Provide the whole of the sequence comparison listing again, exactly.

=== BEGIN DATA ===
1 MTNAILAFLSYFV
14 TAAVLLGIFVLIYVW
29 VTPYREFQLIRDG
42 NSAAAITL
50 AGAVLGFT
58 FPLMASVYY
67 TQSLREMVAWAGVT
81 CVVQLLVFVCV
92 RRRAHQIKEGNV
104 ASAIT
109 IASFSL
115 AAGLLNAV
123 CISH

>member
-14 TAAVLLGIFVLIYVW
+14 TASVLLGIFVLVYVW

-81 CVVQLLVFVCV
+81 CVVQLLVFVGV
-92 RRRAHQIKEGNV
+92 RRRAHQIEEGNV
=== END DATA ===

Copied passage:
1 MTNAILAFLSYFV
14 TAAVLLGIFVLIYVW
29 VTPYREFQLIRDG
42 NSAAAITL
50 AGAVLGFT
58 FPLMASVYY
67 TQSLREMVAWAGVT
81 CVVQLLVFVCV
92 RRRAHQIKEGNV
104 ASAIT
109 IASFSL
115 AAGLLNAV
123 CISH

>member
-14 TAAVLLGIFVLIYVW
+14 TASVLLGIFVLVYVW

-81 CVVQLLVFVCV
+81 CVVQLLVFVGV
-92 RRRAHQIKEGNV
+92 RRRAHQIEEGNV